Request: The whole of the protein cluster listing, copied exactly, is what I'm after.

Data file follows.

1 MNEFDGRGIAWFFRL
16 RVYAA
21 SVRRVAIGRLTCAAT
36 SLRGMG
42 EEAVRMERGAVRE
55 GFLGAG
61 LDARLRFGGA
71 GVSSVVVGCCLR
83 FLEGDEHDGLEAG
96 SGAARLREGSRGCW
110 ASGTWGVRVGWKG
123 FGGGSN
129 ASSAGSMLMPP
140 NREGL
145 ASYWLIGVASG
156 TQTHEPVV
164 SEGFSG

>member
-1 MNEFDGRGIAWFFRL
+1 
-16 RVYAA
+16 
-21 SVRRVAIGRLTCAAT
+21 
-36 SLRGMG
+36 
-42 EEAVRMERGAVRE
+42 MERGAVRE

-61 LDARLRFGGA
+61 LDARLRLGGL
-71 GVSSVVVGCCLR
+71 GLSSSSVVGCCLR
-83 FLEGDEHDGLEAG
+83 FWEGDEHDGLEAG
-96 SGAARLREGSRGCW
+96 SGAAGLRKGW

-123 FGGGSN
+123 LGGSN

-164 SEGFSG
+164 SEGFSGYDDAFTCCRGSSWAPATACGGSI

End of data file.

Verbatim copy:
1 MNEFDGRGIAWFFRL
16 RVYAA
21 SVRRVAIGRLTCAAT
36 SLRGMG
42 EEAVRMERGAVRE
55 GFLGAG
61 LDARLRFGGA
71 GVSSVVVGCCLR
83 FLEGDEHDGLEAG
96 SGAARLREGSRGCW
110 ASGTWGVRVGWKG
123 FGGGSN
129 ASSAGSMLMPP
140 NREGL
145 ASYWLIGVASG
156 TQTHEPVV
164 SEGFSG

>member
-1 MNEFDGRGIAWFFRL
+1 
-16 RVYAA
+16 
-21 SVRRVAIGRLTCAAT
+21 
-36 SLRGMG
+36 
-42 EEAVRMERGAVRE
+42 MERGAVRE

-61 LDARLRFGGA
+61 LDARLRLGGL
-71 GVSSVVVGCCLR
+71 GLSSSSVVGCCLR
-83 FLEGDEHDGLEAG
+83 FWEGDEHDGLEAG
-96 SGAARLREGSRGCW
+96 SGAAGLRKGW

-123 FGGGSN
+123 LGGSN

-164 SEGFSG
+164 SEGFSGYDDAFTCCRGSSWAPATACGGSI